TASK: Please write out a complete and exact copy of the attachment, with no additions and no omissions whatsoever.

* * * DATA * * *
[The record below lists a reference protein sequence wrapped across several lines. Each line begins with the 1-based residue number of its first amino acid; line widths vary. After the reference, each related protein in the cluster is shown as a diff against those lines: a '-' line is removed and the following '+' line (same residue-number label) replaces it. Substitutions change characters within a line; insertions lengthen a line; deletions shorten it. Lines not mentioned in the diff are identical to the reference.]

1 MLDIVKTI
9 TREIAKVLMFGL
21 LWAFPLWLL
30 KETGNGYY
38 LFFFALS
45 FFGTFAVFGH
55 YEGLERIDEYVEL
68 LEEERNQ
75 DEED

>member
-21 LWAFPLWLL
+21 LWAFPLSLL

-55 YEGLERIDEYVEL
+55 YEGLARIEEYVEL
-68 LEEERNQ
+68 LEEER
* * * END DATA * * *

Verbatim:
[The record below lists a reference protein sequence wrapped across several lines. Each line begins with the 1-based residue number of its first amino acid; line widths vary. After the reference, each related protein in the cluster is shown as a diff against those lines: a '-' line is removed and the following '+' line (same residue-number label) replaces it. Substitutions change characters within a line; insertions lengthen a line; deletions shorten it. Lines not mentioned in the diff are identical to the reference.]

1 MLDIVKTI
9 TREIAKVLMFGL
21 LWAFPLWLL
30 KETGNGYY
38 LFFFALS
45 FFGTFAVFGH
55 YEGLERIDEYVEL
68 LEEERNQ
75 DEED

>member
-21 LWAFPLWLL
+21 LWAFPLSLL

-55 YEGLERIDEYVEL
+55 YEGLARIEEYVEL
-68 LEEERNQ
+68 LEEER